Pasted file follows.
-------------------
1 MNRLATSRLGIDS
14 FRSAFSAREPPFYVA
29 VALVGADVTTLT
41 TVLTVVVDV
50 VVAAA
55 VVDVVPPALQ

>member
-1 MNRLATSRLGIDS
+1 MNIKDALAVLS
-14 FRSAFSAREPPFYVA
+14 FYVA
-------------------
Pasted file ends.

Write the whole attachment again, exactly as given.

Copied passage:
1 MNRLATSRLGIDS
14 FRSAFSAREPPFYVA
29 VALVGADVTTLT
41 TVLTVVVDV
50 VVAAA
55 VVDVVPPALQ

>member
-1 MNRLATSRLGIDS
+1 MNIKDALAVLS
-14 FRSAFSAREPPFYVA
+14 FYVA